Tuesday, April 9, 2013

Jonathan Kozol, Fire In The Ashes, 2012.

Jonathan Kozol, Fire In The Ashes, 2012.

Even though I do not have a career in the manner I expected to possess, struggle and develop one, there are great benefits to my lunatic lifestyle. One is getting to spend a lot of library time and being able to read without much purpose. For if I was on a clock, I wouldn't have ever picked up any of Jonathon Kozol's books. That would have been sad. For my teachers and advisors at State should have pointed him out. Kozol is a great voice and a strong part of our 200 year public education experiment. As it was I was directed from KPFK, which HAD been an alert from my crying preacher professor, Dan, so in the end, the school did win.

"Savage Inequalities" is Kozol's magnum opus, as many of you may know, and "Fire In The Ashes," is his latest. Kozol has made a fifty year career out of documenting some of the students in East Coast Schools. That by itself could be why he was a little remote, but the read is well worth the work and there is not that much different between any of our poor schools.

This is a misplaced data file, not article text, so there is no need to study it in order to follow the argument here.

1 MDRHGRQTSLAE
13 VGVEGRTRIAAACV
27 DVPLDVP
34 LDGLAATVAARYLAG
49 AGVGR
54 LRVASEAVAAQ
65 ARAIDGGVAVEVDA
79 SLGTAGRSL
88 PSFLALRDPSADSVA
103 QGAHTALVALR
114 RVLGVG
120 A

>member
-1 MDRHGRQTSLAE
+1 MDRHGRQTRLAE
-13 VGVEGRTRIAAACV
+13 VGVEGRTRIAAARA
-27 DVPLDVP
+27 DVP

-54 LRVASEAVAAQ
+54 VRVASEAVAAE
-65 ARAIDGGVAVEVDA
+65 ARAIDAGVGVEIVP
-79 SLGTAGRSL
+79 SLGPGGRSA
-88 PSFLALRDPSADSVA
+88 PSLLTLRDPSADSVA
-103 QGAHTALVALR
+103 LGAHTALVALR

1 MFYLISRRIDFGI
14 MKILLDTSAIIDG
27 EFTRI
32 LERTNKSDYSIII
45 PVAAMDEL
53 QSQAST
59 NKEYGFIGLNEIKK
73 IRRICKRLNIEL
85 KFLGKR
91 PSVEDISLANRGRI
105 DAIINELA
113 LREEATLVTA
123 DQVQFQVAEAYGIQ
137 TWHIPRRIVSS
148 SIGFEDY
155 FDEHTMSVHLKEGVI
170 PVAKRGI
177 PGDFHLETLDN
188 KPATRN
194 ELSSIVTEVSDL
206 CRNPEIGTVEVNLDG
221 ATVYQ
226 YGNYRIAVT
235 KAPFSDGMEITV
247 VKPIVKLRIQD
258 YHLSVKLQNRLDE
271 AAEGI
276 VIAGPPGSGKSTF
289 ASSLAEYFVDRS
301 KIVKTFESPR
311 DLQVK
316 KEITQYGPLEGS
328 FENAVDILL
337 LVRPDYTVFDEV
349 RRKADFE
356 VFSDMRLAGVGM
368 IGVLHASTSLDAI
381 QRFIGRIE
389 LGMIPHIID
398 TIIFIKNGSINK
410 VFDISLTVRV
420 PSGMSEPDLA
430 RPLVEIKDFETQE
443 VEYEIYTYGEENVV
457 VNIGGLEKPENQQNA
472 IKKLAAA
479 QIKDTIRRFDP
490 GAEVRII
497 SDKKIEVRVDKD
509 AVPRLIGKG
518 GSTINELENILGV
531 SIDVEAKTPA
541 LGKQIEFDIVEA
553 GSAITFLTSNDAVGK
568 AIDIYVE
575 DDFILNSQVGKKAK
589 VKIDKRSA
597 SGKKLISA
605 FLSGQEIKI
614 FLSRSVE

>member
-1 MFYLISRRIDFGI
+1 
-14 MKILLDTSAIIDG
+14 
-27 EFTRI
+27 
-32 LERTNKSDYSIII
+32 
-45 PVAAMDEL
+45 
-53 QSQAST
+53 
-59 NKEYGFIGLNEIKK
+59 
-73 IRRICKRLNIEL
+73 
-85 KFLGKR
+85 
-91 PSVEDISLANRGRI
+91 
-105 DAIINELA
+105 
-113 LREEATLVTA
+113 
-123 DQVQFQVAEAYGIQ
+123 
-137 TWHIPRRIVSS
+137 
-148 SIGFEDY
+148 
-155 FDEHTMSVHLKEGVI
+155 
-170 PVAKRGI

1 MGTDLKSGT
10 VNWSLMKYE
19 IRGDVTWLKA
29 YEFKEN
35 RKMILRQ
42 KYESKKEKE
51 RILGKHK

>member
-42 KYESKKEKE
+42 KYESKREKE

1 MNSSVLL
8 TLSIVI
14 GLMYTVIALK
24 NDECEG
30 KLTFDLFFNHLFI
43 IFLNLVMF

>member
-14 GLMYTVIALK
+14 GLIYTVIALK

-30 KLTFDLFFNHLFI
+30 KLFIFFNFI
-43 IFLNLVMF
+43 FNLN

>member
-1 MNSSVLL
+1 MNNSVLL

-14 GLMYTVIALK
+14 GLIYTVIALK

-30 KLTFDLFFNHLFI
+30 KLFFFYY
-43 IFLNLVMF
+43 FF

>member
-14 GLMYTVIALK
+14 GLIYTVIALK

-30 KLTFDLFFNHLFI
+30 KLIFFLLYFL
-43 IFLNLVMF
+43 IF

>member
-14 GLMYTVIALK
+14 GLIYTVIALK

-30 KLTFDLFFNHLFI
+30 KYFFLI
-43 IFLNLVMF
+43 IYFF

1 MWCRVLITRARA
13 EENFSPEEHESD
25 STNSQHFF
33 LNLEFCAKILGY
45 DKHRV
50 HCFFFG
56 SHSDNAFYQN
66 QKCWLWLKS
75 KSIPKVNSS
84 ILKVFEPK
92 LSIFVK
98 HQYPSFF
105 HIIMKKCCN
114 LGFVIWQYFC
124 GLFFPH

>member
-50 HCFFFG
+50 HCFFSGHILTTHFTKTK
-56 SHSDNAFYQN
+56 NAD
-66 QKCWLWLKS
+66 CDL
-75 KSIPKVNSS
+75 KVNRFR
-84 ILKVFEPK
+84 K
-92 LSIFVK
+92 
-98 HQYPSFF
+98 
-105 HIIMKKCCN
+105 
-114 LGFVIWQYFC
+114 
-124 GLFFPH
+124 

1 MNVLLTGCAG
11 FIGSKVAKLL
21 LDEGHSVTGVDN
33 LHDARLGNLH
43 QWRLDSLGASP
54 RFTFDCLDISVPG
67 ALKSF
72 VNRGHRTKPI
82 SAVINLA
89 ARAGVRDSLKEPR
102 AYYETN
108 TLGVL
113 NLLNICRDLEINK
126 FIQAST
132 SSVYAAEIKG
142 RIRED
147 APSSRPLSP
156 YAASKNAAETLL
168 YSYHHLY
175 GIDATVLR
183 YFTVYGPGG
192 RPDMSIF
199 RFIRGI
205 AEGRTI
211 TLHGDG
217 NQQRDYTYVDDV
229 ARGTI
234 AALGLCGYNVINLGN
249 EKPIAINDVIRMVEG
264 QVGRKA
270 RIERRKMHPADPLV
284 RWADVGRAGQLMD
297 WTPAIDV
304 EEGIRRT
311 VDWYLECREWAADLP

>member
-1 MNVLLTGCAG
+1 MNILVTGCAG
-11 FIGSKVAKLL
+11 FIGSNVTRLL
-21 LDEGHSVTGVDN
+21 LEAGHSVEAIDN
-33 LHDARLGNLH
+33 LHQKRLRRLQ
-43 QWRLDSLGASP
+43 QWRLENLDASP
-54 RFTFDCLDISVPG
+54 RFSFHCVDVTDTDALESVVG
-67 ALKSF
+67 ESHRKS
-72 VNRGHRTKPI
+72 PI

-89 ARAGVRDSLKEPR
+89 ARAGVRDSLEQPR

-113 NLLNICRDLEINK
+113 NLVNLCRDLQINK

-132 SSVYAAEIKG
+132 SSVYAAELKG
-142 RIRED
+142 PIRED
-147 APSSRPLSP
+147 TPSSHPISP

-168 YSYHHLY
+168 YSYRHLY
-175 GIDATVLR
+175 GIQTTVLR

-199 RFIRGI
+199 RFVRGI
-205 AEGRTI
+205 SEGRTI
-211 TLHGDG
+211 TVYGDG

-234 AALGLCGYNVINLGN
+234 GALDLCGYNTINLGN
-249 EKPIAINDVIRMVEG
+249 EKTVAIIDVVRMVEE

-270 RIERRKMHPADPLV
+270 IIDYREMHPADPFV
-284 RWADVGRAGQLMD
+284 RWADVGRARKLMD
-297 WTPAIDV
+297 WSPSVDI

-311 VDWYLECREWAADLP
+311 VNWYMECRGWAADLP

From the jacket: [Kozol writes of] the urgent issues tha confront our urban schools--a devastating race gap and a pathological regime of obsessive testing and drilling students for exams instead of giving them the rich curriculum that excites a love of learning--are intrwoven through these stories. Why certain children rise above it all, graduate from high school, and do well in college, while others are defeated by the time they enter adolescence, lies at the essence of his work."

    Jonathan Kozol, Fire In The Ashes, 2012.

Douglas Whiting, 2013

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